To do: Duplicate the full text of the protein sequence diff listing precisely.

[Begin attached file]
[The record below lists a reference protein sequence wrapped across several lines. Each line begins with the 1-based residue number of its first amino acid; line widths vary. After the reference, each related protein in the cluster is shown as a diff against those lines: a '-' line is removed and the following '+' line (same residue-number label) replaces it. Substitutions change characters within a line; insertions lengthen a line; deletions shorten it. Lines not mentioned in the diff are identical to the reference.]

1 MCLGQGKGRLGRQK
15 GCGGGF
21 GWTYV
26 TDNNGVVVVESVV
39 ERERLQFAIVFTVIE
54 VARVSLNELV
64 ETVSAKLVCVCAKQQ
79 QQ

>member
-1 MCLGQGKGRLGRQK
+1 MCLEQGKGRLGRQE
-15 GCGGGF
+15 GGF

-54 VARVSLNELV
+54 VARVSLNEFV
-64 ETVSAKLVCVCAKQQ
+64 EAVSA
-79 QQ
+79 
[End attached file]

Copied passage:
[The record below lists a reference protein sequence wrapped across several lines. Each line begins with the 1-based residue number of its first amino acid; line widths vary. After the reference, each related protein in the cluster is shown as a diff against those lines: a '-' line is removed and the following '+' line (same residue-number label) replaces it. Substitutions change characters within a line; insertions lengthen a line; deletions shorten it. Lines not mentioned in the diff are identical to the reference.]

1 MCLGQGKGRLGRQK
15 GCGGGF
21 GWTYV
26 TDNNGVVVVESVV
39 ERERLQFAIVFTVIE
54 VARVSLNELV
64 ETVSAKLVCVCAKQQ
79 QQ

>member
-1 MCLGQGKGRLGRQK
+1 MCLEQGKGRLGRQE
-15 GCGGGF
+15 GGF

-54 VARVSLNELV
+54 VARVSLNEFV
-64 ETVSAKLVCVCAKQQ
+64 EAVSA
-79 QQ
+79 